For those of you who like to take your brains into the theater with you, take heart that the summer blockbuster season is coming to an end. In its place we have the deeper, more daring movies of fall - theoretically, anyway.
As always, release dates are subject to change and a lot of these movies will not be released in the lakes area. But keep them in mind when they hit DVD.
1. "In the Shadow of the Moon" (Sept. 7) - This documentary, produced by Ron Howard, features the living astronauts from America's six moon landings in the 1970s. It's fascinating to realize that technology has advanced - compare today's tiny digital cameras to the bulky devices used to snap photos of the shuttle launches - and yet, we couldn't return to the moon today if we wanted to.
2. "The Mist" (Nov. 21) - This adapts one of my favorite Stephen King novellas, about a mysterious mist that rolls into an unsuspecting small town, stranding residents in a grocery store. It's written and directed by Frank Darabont, who is two-for-two in King adaptations with "The Shawshank Redemption" and "The Green Mile."
3. "Leatherheads" (Dec. 7) - The latest passion project from George Clooney chronicles the early days of professional football in the 1920s. Clooney deserves credit for using his fame and power to make quality movies - "Good Night, and Good Luck" being the prime example. Here is a rare sports movie that won't fall back on clichs.
4. "I Am Legend" (Dec. 14) - In a slow season for science fiction films, this third - and hopefully best - adaptation of Richard Matheson's classic novel stands out. If you're going to ask a star to carry a good chunk of a movie with no dialogue and only a German shepherd to act with, Will Smith would be on the short list. If it works, it'll create a horror-movie vibe against an end-of-the-world backdrop.
5. "Mr. Magorium's Wonder Emporium" (Nov. 16) - Every blockbuster promises spectacle like you've never seen before, and few deliver. This family flick about the toy store equivalent of Willy Wonka's chocolate factory looks genuinely colorful and magical. The presence of Natalie Portman will boost the film immensely, even if Dustin Hoffman's wacky store-owner shtick wears thin.
6. "Enchanted" (Nov. 21) - The premise is delicious: A typical Disney princess (the adorable Amy Adams from "Junebug") is thrust out of her animated world into the mean streets of modern-day New York City. The fact that this is a Disney movie - rather than an outside entity parodying Disney - means it will only scratch the surface of exposing fairy tale clichs; for example, characters' tendencies to express feelings through musical numbers. Still, it should be fun.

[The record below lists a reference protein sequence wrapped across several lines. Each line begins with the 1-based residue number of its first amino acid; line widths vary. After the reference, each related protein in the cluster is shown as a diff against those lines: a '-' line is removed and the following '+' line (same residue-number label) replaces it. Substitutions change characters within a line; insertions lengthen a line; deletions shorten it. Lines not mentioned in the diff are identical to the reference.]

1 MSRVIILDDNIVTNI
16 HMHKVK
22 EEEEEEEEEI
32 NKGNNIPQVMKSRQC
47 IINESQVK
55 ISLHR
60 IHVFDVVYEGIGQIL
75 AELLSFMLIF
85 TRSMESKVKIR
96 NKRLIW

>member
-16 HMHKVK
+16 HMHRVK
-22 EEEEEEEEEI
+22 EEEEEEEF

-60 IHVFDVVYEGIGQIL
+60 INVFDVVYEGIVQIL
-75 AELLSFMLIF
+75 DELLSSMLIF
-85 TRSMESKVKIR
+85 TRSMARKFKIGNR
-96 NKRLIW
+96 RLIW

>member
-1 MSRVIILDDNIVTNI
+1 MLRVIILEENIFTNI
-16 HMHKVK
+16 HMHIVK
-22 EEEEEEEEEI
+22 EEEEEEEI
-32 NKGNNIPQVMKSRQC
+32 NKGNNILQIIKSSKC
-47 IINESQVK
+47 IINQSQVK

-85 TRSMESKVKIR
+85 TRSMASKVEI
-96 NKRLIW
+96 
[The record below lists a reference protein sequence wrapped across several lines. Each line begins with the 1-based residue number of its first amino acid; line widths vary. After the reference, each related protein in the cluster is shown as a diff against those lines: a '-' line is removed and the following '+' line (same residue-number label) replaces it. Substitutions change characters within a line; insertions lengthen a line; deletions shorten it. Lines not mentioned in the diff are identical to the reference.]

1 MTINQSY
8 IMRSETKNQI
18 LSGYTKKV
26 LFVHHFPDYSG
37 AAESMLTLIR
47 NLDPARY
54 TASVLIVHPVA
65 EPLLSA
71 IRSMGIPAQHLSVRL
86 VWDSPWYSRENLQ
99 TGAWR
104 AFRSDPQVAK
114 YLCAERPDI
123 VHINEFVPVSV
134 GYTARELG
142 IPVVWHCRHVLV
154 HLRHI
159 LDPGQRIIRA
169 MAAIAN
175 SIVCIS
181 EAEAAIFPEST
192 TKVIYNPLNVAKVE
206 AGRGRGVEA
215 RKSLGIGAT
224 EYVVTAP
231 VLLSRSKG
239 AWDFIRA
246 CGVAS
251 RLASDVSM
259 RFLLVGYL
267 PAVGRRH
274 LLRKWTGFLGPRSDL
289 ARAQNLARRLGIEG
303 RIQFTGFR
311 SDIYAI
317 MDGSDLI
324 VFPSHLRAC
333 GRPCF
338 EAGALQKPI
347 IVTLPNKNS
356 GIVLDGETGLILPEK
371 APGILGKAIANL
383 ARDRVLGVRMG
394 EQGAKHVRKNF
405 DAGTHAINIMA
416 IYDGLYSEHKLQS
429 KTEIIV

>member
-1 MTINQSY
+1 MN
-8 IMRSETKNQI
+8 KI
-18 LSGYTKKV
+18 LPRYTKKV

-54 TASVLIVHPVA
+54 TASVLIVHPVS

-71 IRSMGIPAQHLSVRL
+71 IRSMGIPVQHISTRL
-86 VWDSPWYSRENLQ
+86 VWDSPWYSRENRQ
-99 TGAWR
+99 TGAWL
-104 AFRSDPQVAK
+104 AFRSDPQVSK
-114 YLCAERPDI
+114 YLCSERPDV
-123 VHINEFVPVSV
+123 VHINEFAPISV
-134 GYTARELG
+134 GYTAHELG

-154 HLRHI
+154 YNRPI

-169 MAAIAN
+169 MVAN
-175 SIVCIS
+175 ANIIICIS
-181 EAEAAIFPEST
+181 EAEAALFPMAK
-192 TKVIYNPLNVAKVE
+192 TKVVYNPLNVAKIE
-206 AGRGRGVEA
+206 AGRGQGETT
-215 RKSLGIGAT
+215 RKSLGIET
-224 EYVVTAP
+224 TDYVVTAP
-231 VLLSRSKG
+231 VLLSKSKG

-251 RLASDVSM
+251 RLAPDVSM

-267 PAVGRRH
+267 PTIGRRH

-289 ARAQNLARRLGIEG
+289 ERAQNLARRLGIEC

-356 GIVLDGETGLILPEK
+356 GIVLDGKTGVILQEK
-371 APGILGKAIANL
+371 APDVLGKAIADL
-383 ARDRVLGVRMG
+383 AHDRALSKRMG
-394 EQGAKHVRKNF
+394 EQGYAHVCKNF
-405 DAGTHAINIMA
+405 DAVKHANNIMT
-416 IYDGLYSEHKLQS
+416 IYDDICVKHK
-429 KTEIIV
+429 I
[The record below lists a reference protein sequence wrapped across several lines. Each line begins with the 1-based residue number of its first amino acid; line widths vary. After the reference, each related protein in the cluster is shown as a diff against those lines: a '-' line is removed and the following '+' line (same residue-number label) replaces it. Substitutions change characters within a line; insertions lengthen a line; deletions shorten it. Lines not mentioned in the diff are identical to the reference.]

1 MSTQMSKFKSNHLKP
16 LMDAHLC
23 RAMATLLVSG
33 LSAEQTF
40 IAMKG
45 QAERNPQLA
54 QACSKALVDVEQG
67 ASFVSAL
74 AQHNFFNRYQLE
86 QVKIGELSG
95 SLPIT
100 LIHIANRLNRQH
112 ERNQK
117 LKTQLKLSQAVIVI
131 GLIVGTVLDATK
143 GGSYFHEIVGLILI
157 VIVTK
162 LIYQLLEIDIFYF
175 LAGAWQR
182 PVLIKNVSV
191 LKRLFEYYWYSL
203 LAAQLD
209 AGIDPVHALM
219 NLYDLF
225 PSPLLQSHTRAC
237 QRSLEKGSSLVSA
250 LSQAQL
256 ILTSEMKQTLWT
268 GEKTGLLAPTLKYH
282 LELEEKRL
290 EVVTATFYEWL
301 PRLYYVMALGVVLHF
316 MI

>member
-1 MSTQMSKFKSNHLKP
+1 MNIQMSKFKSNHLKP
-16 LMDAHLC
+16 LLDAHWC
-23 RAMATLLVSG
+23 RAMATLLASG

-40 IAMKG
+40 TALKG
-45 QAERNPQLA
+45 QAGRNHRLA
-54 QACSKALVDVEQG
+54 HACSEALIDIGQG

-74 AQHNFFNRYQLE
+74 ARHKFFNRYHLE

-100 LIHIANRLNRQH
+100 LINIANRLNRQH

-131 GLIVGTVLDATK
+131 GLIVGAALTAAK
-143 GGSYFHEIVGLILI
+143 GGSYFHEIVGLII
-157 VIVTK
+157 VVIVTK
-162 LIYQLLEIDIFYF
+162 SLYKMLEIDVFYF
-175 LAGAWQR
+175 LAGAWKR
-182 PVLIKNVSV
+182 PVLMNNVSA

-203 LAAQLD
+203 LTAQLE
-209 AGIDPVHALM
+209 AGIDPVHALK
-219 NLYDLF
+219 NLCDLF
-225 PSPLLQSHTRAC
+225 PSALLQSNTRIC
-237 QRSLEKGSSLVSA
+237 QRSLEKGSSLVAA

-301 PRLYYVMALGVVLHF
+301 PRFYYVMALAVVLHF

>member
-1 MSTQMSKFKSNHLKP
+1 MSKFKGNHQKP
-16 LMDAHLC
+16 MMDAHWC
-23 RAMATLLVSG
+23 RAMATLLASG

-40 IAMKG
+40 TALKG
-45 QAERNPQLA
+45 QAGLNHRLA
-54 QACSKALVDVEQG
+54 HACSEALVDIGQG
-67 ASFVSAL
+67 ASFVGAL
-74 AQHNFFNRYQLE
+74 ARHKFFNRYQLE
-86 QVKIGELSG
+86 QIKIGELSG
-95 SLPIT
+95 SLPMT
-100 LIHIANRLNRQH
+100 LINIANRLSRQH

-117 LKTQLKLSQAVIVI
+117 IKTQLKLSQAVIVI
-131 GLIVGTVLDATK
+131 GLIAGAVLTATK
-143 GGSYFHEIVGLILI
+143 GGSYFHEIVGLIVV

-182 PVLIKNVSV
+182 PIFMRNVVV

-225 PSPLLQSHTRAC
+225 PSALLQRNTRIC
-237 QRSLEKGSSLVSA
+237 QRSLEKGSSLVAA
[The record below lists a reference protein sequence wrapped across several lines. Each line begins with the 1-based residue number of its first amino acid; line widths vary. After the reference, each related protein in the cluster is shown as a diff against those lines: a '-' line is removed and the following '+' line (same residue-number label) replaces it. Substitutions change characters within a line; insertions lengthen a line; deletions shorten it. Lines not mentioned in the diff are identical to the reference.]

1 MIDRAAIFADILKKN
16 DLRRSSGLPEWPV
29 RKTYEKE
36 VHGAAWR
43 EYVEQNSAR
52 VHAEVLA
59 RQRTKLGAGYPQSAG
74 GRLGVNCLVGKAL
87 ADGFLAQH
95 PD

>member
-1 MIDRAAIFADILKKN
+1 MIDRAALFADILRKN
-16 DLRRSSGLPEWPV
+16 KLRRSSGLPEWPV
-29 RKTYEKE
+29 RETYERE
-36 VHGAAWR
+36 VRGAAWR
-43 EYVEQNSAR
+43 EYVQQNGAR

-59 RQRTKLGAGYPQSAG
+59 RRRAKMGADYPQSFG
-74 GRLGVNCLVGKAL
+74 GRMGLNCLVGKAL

7. "Dan in Real Life" (Oct. 12) - Co-writer and director Peter Hedges showed a knack for heartfelt character studies in "Pieces of April" and "About a Boy." In this one, Steve Carell takes a serious turn away from "The Office" as a guy who falls for his brother's girlfriend.
8. "The Heartbreak Kid" (Oct. 5) - The Farrelly Brothers co-write and direct this update of the Charles Grodin classic. Ben Stiller plays a guy who finds his true love shortly after getting married to a nightmare of a woman. Let the R-rated laughs ensue.
9. "Alien vs. Predator: Requiem" (Dec. 25) - The sixth "Alien" film and fourth "Predator" film, following the not-so-great "Alien vs. Predator" from a few years ago, edges out the "National Treasure" sequel as the fall's must-see unintentional comedy. This movie will be bad, but hopefully it will be so bad it's good.
10. "In the Valley of Elah" (Sept. 14) - Writer and director Paul Haggis, riding high from the success of "Crash" and "Million Dollar Baby," explores the human cost of the Iraq war for one family. This looks to be a murder mystery with more emotional depth than standard genre fare.
11. "Across the Universe" (Sept. 14) - It's a fresh musical take on the Beatles' greatest songs. It might just be weird enough to be special, and it doesn't hurt that Evan Rachel Wood is among the cast; the "Once and Again" veteran is overdue for a good film role.
12. "Walk Hard: The Dewey Cox Story" (Dec. 21) - I'm surprised the trailer for this parody of music docudramas such as "Walk the Line" isn't funnier, what with Judd Apatow being one of the writers. But the concept is gold, John C. Reilly is always good and there's a window open for hilarious cameos such as Justin Long as George Harrison.
13. "National Treasure: Book of Secrets" (Dec. 21) - The original was a decent actioner and this could be another fun romp through pseudo-history as Nicolas Cage explores the murder of Abraham Lincoln. It'll probably be more funny-good than genuinely good, but at least it will whet our appetites for next May's "Indiana Jones IV."
14. "Good Luck Chuck" (Sept. 21) - The trailer of this Dane Cook-Jessica Alba rom-com about a guy that women see as a stepping stone before they find true love is funny. Alba walking into a pole while googly eyed over Cook is an unexpected twist on the clich of the guy being smitten with the girl. But the trailer also seems to tell the whole story, making one wonder if this comedy plucks only one note.
15. "The Comebacks" (Oct. 26) - This sports movie parody looks mildly amusing, although it is redundant to make fun of "The Waterboy" and "Dodgeball," which were themselves parodies. But that promo display has been in the hallway of Movies 10 all summer, so we might as well get this thing in theaters and see if it's any good.
JOHN HANSEN, entertainment editor, may be reached at email@example.com or 855-5863.
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